Several thousand years ago according to Dr. Richard Schweickert, a retired professor of geology at the University of Nevada, Reno who has spent most of his career working in the Sierra Nevada, Tahoe had a tsunami.
Whether he is mapping or studying faults around the basin, Schweickert and colleagues are dedicated to research around the basin.
Schweickert has been collecting evidence for over 15 years that have helped piece together the tsunami theory.
In 1999, the idea of one or more large tsunamis hitting Lake Tahoe first took fruition by Dr. Mary Lahren when she and Schweickert were mapping on land near Eagle Rock close to Homewood.
While a specific date is the hardest to pinpoint, it is estimated that a tsunami hit Lake Tahoe about 10,000 – 20,000 years ago after a massive earthquake shook the basin.
Over the years more evidence inspired researchers to dig deeper into what may have taken place in the region, including several faults that had never before been mapped.
In 1998, Jim Gardner at the United States Geological Survey released a detailed map. Jim Moore of USGS began a collaboration with Schweickert in 2005.
The map showed the landslide that occurred at McKinney Bay along with several other indicators that all point to the tsunami theory.
While Schweickert and other researchers had already been collecting data on land, Dr. Christopher Kitts, Associate Professor at Santa Clara University of the Mechanical Engineering Department and Director of SCU Robotics Systems Laboratory, first brought his students and equipment to Lake Tahoe to take a closer look at lies beneath the surface of the lake about 13 years ago.
“We began to realize there is underwater evidence that could also be attributed to the tsunami,” said Schweickert.
In 2005, the team which consisted of Dr. Winnie Kortemeier from Western Nevada College, Kitts, Moore, Lahren and Schweickert researched the Tahoe City Shelf where they discovered “boulder ridges” which have never been described in a lake before.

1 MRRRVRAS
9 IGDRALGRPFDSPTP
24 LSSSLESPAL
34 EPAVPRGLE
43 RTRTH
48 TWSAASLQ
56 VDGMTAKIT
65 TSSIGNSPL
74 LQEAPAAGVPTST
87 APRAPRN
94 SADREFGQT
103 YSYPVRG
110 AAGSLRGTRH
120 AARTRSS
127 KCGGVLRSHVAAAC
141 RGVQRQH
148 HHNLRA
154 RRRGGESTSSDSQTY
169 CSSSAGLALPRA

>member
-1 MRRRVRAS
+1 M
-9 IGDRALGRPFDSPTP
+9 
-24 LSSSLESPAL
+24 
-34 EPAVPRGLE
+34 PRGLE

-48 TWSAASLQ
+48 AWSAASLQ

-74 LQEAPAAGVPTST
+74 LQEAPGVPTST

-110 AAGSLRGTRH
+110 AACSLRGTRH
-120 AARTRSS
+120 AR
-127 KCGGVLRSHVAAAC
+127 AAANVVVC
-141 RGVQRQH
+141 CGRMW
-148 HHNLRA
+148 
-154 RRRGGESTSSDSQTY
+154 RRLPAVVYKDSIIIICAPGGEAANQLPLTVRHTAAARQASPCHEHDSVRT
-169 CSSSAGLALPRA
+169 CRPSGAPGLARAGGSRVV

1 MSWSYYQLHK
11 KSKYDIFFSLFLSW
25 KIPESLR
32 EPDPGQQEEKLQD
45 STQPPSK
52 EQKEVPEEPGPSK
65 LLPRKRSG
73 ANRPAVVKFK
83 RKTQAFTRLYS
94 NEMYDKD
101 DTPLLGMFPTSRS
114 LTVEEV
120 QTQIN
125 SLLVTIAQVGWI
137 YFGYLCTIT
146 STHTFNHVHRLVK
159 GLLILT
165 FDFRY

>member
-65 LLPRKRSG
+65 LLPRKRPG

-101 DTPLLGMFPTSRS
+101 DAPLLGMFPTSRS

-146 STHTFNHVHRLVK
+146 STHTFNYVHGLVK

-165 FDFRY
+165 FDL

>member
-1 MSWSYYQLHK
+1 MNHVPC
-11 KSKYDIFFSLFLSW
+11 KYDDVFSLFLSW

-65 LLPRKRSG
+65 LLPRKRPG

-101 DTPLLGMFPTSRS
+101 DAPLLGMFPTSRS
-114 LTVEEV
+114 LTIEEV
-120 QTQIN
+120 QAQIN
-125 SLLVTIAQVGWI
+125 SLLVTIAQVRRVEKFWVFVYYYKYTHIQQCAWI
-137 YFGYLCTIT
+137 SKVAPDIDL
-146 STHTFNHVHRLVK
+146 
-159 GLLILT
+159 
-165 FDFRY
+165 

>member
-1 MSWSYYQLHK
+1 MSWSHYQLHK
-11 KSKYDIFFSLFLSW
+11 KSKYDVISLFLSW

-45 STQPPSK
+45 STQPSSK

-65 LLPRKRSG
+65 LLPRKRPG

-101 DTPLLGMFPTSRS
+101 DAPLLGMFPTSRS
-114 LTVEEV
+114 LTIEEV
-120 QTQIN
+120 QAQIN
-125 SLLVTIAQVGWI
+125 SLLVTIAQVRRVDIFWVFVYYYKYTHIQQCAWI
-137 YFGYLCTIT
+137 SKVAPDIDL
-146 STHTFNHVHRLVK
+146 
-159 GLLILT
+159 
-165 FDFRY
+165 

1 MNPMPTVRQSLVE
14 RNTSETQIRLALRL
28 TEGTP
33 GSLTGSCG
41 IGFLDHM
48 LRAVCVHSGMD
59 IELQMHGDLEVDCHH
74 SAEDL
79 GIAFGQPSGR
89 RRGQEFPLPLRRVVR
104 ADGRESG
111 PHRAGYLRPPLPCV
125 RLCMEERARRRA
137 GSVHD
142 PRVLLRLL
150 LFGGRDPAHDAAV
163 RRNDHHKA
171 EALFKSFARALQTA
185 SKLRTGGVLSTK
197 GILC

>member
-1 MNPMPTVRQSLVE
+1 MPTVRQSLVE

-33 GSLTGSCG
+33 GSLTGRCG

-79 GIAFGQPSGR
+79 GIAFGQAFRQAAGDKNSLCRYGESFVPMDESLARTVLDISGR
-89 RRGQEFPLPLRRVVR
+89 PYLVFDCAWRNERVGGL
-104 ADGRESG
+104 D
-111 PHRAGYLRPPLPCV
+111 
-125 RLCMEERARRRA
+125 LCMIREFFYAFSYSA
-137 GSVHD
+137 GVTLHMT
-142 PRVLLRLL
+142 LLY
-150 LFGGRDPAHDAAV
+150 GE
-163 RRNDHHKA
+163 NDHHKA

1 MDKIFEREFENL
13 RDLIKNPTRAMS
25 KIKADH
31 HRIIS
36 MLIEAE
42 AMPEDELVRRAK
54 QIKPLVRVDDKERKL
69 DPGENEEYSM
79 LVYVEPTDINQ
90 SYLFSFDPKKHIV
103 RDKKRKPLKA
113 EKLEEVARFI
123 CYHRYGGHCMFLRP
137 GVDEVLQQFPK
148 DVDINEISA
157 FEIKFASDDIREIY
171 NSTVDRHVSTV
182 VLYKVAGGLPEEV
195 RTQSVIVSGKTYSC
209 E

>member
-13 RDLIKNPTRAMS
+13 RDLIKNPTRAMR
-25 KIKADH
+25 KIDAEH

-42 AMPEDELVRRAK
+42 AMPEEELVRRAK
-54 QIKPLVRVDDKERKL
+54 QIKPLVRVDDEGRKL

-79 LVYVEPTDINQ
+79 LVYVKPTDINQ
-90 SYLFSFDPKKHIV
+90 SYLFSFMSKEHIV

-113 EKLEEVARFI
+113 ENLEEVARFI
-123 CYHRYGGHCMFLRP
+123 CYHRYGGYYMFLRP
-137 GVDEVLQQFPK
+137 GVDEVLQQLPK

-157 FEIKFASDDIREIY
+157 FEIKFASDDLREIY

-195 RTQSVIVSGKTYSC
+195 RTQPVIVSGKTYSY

Similar to the small ripples you see on the beach when you walk along the shore, massive ripples formed due to the volume and force of gigantic waves.
Some ripples which are “boulder ridges” are as tall as 6.5 feet and extend as long as 6,562 feet on the Northwest side of the lake.
These perfectly aligned boulder ridges were found in four different locations just off the west shore, adding to the theory of “mega ripples” that would imply “mega waves.”
Schweickert says that there is no other explanation to why these boulders were perfectly lined up in a row underwater.
If you are on a boat on a relatively calm day, these boulder ridges can be seen with a naked eye at a depth of about 15-30 feet.
Large sand waves can also be found at 15 areas around the lake. They were caused by the flow of large volumes of water into the lake from onshore, some reaching almost 10 feet high.
The research team spent 40-50 days all together on the lake using robotics to take a deeper look and interpret underwater features of the lake.
Another indicator is that beneath the surface, Lake Tahoe has massive vertical canyons, some as deep as 200 feet, that have been carved into the sidewall such as in Rubicon Point.
“A mass amount of water had to have been thrown out onto the shores that poured back in carving the sidewalls,” said Schweickert. “Extremely large volumes of water were pouring into the sides of the lake.”